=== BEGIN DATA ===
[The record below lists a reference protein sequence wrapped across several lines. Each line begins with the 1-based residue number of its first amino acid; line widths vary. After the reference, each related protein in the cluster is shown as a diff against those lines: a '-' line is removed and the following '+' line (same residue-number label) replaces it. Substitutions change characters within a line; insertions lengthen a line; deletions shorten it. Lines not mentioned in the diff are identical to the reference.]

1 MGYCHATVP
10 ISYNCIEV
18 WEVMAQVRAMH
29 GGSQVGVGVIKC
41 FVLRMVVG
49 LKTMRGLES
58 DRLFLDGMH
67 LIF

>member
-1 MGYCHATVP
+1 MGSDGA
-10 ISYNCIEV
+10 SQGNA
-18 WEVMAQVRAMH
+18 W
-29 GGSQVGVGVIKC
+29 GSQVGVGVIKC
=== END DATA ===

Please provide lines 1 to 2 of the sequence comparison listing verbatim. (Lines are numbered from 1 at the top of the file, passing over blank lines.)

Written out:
[The record below lists a reference protein sequence wrapped across several lines. Each line begins with the 1-based residue number of its first amino acid; line widths vary. After the reference, each related protein in the cluster is shown as a diff against those lines: a '-' line is removed and the following '+' line (same residue-number label) replaces it. Substitutions change characters within a line; insertions lengthen a line; deletions shorten it. Lines not mentioned in the diff are identical to the reference.]

1 MGYCHATVP